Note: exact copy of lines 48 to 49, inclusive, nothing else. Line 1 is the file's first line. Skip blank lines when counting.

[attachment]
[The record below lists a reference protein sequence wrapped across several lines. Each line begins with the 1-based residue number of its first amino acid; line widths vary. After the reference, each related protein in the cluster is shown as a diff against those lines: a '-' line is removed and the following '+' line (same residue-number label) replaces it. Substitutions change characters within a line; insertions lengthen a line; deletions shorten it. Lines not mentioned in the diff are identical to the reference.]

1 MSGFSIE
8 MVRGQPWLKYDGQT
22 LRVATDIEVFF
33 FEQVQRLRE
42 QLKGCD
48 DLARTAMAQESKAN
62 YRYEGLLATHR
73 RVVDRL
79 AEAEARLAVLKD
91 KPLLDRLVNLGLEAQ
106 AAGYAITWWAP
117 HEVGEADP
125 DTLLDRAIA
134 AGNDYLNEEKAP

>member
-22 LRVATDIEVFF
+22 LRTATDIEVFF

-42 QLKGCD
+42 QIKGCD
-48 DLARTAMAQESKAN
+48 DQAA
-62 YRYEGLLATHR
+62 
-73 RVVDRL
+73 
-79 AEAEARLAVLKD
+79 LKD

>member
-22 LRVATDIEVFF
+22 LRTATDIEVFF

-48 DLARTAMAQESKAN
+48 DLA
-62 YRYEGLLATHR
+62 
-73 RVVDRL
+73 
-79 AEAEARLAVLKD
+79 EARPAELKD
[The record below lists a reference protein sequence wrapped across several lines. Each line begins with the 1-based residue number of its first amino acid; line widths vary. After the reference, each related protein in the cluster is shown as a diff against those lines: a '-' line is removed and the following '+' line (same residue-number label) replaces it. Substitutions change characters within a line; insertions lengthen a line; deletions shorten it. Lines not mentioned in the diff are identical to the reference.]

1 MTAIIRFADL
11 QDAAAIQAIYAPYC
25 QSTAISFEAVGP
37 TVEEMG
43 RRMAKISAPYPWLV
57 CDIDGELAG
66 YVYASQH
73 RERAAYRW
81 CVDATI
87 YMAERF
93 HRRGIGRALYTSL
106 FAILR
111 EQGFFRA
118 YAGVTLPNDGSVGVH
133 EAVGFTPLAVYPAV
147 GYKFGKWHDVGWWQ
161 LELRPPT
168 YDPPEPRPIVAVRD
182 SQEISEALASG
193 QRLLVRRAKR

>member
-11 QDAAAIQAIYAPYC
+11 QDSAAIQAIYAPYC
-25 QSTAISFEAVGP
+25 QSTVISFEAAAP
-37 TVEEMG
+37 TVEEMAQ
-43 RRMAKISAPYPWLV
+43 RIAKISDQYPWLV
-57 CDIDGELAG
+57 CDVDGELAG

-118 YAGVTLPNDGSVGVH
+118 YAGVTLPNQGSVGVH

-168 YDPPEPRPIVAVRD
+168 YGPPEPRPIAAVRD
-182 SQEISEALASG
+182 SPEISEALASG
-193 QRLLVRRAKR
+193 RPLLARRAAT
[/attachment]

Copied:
73 RERAAYRW
81 CVDATI